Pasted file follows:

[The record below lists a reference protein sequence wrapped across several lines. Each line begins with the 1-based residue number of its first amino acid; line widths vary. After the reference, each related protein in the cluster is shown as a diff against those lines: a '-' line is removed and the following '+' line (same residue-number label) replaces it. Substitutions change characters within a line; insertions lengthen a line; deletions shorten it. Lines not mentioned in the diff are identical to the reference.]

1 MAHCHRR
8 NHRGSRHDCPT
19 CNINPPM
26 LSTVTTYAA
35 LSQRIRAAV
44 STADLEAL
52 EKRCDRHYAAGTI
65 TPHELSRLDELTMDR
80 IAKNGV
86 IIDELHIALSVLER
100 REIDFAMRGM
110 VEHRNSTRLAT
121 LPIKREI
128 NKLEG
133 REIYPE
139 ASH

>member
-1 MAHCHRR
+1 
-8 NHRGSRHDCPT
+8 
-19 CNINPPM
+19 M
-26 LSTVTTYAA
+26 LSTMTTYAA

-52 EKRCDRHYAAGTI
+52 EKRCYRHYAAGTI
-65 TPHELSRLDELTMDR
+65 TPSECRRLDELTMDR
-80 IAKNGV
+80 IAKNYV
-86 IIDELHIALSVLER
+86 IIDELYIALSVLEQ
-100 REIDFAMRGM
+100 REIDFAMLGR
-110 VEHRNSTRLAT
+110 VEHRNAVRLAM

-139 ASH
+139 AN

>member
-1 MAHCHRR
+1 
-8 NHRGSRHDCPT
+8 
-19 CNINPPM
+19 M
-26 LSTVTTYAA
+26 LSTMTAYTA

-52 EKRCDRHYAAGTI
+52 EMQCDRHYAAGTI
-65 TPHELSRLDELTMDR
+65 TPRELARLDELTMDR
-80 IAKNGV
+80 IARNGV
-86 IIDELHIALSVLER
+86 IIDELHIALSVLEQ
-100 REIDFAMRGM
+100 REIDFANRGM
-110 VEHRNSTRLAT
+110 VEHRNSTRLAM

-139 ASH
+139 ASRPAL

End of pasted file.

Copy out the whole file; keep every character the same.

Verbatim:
[The record below lists a reference protein sequence wrapped across several lines. Each line begins with the 1-based residue number of its first amino acid; line widths vary. After the reference, each related protein in the cluster is shown as a diff against those lines: a '-' line is removed and the following '+' line (same residue-number label) replaces it. Substitutions change characters within a line; insertions lengthen a line; deletions shorten it. Lines not mentioned in the diff are identical to the reference.]

1 MAHCHRR
8 NHRGSRHDCPT
19 CNINPPM
26 LSTVTTYAA
35 LSQRIRAAV
44 STADLEAL
52 EKRCDRHYAAGTI
65 TPHELSRLDELTMDR
80 IAKNGV
86 IIDELHIALSVLER
100 REIDFAMRGM
110 VEHRNSTRLAT
121 LPIKREI
128 NKLEG
133 REIYPE
139 ASH

>member
-1 MAHCHRR
+1 
-8 NHRGSRHDCPT
+8 
-19 CNINPPM
+19 M
-26 LSTVTTYAA
+26 LSTMTTYAA

-52 EKRCDRHYAAGTI
+52 EKRCYRHYAAGTI
-65 TPHELSRLDELTMDR
+65 TPSECRRLDELTMDR
-80 IAKNGV
+80 IAKNYV
-86 IIDELHIALSVLER
+86 IIDELYIALSVLEQ
-100 REIDFAMRGM
+100 REIDFAMLGR
-110 VEHRNSTRLAT
+110 VEHRNAVRLAM

-139 ASH
+139 AN

>member
-1 MAHCHRR
+1 
-8 NHRGSRHDCPT
+8 
-19 CNINPPM
+19 M
-26 LSTVTTYAA
+26 LSTMTAYTA

-52 EKRCDRHYAAGTI
+52 EMQCDRHYAAGTI
-65 TPHELSRLDELTMDR
+65 TPRELARLDELTMDR
-80 IAKNGV
+80 IARNGV
-86 IIDELHIALSVLER
+86 IIDELHIALSVLEQ
-100 REIDFAMRGM
+100 REIDFANRGM
-110 VEHRNSTRLAT
+110 VEHRNSTRLAM

-139 ASH
+139 ASRPAL